In the same way, you need to rethink your applications as you move to the cloud. There are two questions to be dealt with here. First, what do you need to do to your applications to move them into the cloud? Most multi-tier applications need to be re-architected to be able to leverage the capabilities of the cloud. This means working with your developers, with your vendors, or with a systems integrator to ensure that you get the full benefit of moving your application to the cloud.

Second, are there ways that you can work with your suppliers and partners to develop or use next-generation SaaS applications to enhance data sharing and interoperability? This could eliminate duplicate data entry or duplicate work processes across your value network. For example, perhaps there could be a master record set for something like SKUs that everybody in the supply chain can access, so that nobody has to re-enter it and re-do the whole thing.

These are the sorts of transformative changes that moving to the cloud will enable, and we should be preparing for them as we prepare for the cloud.

Virtualization is the Core
So, to get back to my original point, virtualization is the key to a successful move to the cloud. The better you are at virtualizing your own applications and servers, the easier it becomes to take advantage of the cloud. Virtualization lays the foundation for standardization and automation, things that are taken to the next level when using cloud services. So, get a handle on virtualization.

Most organizations I work with tend to have around 20 or 25 percent of their environment already virtualized. So the low-hanging fruit has already been virtualized, largely to share hardware and share resources. Then the next step up on the maturity ladder is to virtualize more of your production load. This involves re-building your network architecture or application architecture to take advantage of the virtual environment, because with cloud you will have to do exactly the same thing to gain the full benefit of using a cloud.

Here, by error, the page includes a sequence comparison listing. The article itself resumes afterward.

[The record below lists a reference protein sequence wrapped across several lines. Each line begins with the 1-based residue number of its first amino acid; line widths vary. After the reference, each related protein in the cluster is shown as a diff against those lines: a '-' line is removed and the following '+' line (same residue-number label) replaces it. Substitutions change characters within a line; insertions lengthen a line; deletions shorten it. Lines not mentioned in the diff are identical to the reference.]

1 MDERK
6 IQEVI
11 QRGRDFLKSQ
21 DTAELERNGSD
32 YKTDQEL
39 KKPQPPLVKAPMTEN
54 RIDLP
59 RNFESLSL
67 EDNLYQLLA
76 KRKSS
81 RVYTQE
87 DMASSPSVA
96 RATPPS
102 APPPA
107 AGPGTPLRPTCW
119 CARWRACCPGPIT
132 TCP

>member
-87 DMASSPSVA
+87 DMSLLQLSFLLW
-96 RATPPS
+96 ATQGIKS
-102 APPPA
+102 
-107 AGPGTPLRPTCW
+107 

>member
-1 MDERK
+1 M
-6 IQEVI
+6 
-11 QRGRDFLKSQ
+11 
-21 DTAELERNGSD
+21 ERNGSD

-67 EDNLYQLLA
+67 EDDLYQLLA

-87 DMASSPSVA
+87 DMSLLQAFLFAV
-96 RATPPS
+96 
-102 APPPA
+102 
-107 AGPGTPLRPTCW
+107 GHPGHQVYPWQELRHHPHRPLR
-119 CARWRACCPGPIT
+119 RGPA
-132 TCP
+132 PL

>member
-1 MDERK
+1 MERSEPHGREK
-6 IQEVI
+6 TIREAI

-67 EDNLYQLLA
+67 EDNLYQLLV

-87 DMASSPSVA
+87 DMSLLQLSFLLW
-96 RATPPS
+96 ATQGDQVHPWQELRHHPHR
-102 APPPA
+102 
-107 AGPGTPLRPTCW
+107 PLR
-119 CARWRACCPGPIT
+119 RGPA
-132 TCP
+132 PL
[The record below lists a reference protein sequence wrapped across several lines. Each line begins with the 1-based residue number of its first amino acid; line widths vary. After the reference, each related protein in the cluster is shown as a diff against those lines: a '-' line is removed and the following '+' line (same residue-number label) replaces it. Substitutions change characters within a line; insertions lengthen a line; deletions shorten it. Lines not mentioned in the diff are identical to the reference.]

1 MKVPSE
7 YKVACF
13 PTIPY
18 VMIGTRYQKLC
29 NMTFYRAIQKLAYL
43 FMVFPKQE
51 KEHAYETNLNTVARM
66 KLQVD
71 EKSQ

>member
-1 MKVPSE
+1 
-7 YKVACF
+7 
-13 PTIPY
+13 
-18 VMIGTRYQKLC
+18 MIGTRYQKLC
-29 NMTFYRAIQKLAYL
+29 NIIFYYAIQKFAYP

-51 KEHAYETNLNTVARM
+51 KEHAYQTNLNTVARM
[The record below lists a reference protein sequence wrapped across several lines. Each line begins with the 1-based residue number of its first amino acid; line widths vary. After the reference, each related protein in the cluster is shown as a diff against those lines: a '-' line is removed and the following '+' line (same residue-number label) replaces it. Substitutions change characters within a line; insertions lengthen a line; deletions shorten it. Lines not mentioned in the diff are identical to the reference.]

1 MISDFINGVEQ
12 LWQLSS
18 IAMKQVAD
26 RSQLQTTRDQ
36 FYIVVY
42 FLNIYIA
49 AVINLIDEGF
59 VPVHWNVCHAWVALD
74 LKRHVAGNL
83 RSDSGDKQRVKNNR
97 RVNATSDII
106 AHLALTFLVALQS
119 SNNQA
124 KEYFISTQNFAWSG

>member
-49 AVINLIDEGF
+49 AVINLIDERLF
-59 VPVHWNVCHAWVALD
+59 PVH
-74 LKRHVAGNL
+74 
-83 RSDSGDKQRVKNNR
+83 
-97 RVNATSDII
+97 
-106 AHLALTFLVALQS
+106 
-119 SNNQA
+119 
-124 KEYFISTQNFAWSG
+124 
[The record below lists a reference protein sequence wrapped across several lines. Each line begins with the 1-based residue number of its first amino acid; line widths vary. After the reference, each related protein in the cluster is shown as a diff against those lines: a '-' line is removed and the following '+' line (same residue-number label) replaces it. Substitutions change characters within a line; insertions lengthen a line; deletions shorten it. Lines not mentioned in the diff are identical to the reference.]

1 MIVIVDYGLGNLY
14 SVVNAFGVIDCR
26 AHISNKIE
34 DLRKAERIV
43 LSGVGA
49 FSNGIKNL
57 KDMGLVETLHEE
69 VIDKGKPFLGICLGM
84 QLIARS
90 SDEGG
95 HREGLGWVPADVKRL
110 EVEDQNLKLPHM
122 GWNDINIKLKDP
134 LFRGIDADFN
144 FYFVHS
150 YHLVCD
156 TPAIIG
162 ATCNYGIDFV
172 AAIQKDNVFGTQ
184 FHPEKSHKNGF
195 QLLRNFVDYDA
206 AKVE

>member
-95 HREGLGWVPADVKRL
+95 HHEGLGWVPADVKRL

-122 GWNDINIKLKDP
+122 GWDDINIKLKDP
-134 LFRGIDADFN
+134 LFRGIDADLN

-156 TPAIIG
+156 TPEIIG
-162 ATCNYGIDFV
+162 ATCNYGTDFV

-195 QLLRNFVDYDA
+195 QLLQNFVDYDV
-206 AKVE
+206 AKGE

When you're using IaaS services, as you build the virtual application architecture into this cloud environment, the more you have already invested in virtualization and built the capabilities and skills required, the easier it will be coming to the cloud.

The True Costs and Benefits of Cloud Computing
Moving your IT infrastructure to the cloud has a significant impact on your data center costs. Yes, there are real economic benefits of moving to the cloud: transforming capital expenditures to operating expense, lowering total cost of ownership, etc.

As you start moving applications into the cloud, then you have a data center that becomes emptier and emptier. However, the cost of a data center does not fall linear to the number of applications you move out, because you continue to have lots of fixed overhead expenses. These overhead expenses do not necessarily go down just because you move applications to the cloud unless of course, you can shed those fixed costs through data center consolidation efforts!

For me, one of the biggest benefits of the cloud is agility -- testing new business models and spinning up new applications quickly. It's really more about creating new things that the business needs, quickly and easily in the cloud. We just all need to realize there are some legacy systems and applications that will continue to be in the data center, because it's not possible to move them out or to your own private cloud infrastructure. These applications will become more and more expensive, because they will carry a higher total cost of ownership.